3

Many accounts of the Buddha's life describe Śuddhodana preventing his son from leaving the palace to avoid a prophecy said by Asita. For example, this site says:

Suddhodana was determined to see his son become a king so he prevented him from leaving the palace grounds. But at age 29, despite his father's efforts, Siddhartha ventured beyond the palace several times.

In what sutta (of any canon or tradition) the Asita prophecy and the above events are described? The only sutta I know about Asita is Snp 3.11 but it does not mention the alternative prophecy for his future, and most suttas I know have the Buddha describing the palaces he lived in, but not his father's plans to prevent him from becoming a Buddha.

Also, it's commonly said that, after going outside the palace, he saw a sick, an old, and a dead person. Is this in the pali canon? DN 14 says Vipassi was the one who encountered these people. I only know of suttas such as AN 3.39 where it says that the Bodisatta reflected on sickness, old age and death. Do these stories got conflated?

2

In what sutta (of any canon or tradition) the Asita prophecy and the above events are described? ...

.

Asita apparently see the child Bodhisattva either on the very day that he was born, or within three days thereafter. The Buddha,vaṁsa Commentary mentions the 5th day as the “head lustration” and naming day, when 108 brahmins were invited. If these, 8 of them—beginning with Rāma (J 1:56, v270) —were versed in reading the 32 marks of the great man. Seven of them raised two fingers, predicting that the child would become a wheel-turner if he lived a household life, and become buddha if he renounced the world.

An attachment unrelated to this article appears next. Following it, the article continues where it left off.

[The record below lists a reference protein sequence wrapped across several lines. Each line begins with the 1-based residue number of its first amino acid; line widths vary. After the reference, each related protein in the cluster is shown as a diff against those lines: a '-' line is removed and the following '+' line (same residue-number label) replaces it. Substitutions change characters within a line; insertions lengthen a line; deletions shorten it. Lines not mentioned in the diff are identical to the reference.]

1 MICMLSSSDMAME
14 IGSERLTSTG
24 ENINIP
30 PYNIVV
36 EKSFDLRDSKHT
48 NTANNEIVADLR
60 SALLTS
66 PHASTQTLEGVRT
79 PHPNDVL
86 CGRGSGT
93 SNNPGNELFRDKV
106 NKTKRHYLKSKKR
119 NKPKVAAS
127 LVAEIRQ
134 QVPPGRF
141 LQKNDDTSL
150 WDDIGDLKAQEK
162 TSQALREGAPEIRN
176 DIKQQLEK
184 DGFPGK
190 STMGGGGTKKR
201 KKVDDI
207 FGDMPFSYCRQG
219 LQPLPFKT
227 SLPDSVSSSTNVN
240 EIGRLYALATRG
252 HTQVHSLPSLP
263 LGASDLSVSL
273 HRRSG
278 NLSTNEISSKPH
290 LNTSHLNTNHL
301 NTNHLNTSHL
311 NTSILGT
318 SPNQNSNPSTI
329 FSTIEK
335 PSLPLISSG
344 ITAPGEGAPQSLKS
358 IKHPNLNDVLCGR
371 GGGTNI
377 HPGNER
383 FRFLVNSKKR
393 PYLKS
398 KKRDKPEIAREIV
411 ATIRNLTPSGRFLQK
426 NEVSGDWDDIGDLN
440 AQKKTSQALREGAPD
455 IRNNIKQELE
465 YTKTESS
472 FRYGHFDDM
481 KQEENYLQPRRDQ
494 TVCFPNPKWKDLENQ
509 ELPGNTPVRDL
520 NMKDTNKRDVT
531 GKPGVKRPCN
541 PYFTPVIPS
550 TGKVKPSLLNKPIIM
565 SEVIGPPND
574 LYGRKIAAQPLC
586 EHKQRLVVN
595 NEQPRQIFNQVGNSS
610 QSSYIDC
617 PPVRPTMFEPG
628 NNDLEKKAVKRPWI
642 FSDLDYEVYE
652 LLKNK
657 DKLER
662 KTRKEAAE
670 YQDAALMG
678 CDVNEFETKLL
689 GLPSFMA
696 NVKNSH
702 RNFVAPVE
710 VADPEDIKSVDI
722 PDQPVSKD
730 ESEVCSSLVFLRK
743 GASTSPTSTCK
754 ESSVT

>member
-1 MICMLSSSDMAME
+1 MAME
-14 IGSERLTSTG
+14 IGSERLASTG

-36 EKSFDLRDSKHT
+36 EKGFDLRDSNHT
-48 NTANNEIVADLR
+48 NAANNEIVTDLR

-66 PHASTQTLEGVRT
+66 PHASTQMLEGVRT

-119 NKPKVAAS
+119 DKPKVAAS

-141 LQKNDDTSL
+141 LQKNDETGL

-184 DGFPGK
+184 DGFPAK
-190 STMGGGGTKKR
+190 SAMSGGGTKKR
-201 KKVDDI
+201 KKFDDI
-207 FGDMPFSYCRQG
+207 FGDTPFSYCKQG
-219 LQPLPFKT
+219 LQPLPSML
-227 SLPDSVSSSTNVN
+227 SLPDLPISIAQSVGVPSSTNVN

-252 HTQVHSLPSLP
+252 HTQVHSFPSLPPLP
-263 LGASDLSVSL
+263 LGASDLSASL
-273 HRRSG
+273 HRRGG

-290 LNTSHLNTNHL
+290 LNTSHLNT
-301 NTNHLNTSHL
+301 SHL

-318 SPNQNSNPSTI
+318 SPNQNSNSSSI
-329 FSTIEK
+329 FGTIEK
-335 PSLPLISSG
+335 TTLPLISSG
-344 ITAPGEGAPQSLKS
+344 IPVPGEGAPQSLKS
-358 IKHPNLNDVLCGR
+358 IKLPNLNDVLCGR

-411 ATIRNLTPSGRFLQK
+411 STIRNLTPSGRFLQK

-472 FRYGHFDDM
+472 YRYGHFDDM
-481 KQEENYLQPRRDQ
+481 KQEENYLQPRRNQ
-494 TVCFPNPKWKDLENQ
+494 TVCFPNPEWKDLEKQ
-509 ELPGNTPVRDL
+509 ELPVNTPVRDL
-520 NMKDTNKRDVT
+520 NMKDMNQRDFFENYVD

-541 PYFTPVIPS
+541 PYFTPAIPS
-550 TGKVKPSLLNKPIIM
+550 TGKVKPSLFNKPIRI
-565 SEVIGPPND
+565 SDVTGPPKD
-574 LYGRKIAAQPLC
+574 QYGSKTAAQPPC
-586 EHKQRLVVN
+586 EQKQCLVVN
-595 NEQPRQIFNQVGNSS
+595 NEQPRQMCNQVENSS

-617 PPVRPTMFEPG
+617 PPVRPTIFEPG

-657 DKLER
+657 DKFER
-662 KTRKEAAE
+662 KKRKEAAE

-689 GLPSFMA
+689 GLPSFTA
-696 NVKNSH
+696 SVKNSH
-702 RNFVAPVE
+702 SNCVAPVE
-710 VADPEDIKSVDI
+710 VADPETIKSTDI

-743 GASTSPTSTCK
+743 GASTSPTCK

The youngest of them, Koṇḍañña, was certain of the child’s future, and raised one finger, proclaiming the he would surely become the Buddha. Koṇḍañña later becomes the eldest of the group of 5 monks who attended to the Bodhisattva before his awakening. However, Asita is not mentioned amongst these brahmins.

Source: Introduction to Nālaka Sutta by Piya Tan


... he saw a sick, an old, and a dead person. ...

Even though I was endowed with such fortune, such total refinement, the thought occurred to me: 'When an untaught, run-of-the-mill person, himself subject to aging, not beyond aging, sees another who is aged, he is horrified, humiliated, & disgusted, oblivious to himself that he too is subject to aging, not beyond aging. If I — who am subject to aging, not beyond aging — were to be horrified, humiliated, & disgusted on seeing another person who is aged, that would not be fitting for me.' As I noticed this, the [typical] young person's intoxication with youth entirely dropped away.

Source: Sukhamala Sutta, Four sights

And what is ignoble search? There is the case where a person, being subject himself to birth, seeks [happiness in] what is likewise subject to birth. Being subject himself to aging... illness... death... sorrow... defilement, he seeks [happiness in] what is likewise subject to illness... death... sorrow... defilement.

Source: Ariyapariyesana Sutta, Four sights

  • Thank you Suminda. What about his father's desire of him becoming a wheel-turner and making arrangements for that? Do you know any references to that? – Thiago Mar 21 '17 at 5:21
  • If you search though it might be in the Buddha,vaṁsa and / or Jataka and / or cemeteries. – Suminda Sirinath S. Dharmasena Mar 21 '17 at 6:08